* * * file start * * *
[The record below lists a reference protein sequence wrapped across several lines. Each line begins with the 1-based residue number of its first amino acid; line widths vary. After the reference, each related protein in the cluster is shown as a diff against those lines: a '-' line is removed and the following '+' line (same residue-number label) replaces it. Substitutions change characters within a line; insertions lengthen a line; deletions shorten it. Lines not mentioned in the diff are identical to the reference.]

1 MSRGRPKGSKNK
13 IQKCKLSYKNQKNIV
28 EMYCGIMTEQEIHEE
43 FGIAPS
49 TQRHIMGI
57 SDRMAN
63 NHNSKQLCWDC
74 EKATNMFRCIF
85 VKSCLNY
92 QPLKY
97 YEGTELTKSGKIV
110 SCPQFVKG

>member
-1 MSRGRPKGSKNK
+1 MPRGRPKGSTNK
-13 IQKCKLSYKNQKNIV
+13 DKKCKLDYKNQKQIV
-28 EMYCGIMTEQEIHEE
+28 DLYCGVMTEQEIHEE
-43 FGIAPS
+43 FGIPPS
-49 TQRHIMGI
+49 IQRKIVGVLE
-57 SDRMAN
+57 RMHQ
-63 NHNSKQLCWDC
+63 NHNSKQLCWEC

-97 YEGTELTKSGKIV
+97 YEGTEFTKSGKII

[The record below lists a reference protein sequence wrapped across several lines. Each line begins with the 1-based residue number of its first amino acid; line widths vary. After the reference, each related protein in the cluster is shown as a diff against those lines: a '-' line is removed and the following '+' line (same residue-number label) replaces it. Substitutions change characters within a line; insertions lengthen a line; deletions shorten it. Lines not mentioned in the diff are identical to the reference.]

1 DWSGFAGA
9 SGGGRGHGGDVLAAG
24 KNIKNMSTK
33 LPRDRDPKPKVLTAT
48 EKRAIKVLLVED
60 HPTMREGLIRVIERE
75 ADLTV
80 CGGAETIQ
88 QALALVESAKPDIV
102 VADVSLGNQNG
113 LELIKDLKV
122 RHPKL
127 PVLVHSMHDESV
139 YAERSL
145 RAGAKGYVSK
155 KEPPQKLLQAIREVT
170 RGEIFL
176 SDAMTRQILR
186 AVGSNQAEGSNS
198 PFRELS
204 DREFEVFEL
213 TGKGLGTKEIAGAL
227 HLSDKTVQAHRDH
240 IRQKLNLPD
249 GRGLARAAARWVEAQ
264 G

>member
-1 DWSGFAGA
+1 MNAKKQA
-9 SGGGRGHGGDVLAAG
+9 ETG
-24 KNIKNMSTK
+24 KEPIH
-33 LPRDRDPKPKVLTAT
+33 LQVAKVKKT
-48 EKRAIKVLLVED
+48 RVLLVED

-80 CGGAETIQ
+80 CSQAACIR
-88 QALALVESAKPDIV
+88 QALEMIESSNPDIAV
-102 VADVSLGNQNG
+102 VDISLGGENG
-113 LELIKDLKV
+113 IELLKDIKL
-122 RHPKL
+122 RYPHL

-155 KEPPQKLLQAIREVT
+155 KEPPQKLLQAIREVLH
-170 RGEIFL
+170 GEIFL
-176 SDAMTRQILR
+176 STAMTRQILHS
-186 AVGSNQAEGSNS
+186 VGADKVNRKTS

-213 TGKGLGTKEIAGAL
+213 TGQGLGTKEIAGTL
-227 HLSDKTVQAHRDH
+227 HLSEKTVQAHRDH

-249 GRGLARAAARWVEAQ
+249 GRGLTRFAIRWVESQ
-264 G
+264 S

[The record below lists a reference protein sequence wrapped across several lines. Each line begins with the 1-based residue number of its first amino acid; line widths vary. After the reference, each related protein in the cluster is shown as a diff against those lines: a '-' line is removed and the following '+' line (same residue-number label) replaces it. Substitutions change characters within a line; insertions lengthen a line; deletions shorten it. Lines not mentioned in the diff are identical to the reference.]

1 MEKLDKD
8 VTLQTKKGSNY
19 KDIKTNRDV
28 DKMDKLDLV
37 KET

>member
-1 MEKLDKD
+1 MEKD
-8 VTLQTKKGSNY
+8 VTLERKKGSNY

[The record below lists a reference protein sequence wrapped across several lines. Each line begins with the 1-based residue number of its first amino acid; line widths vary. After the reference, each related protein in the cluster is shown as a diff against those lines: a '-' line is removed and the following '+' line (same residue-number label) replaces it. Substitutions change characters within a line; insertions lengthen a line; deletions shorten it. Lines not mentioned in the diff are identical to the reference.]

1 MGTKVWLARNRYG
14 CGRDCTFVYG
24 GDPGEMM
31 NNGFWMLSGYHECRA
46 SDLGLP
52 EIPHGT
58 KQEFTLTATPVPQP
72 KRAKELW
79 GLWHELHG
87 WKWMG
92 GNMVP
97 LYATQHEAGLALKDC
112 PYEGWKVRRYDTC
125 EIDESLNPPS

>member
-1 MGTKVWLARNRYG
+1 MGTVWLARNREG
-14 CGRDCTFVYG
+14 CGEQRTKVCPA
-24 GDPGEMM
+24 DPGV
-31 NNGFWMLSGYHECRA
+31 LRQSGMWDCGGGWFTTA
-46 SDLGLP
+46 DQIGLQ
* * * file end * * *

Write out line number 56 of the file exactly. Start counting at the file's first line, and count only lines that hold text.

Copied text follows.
249 GRGLARAAARWVEAQ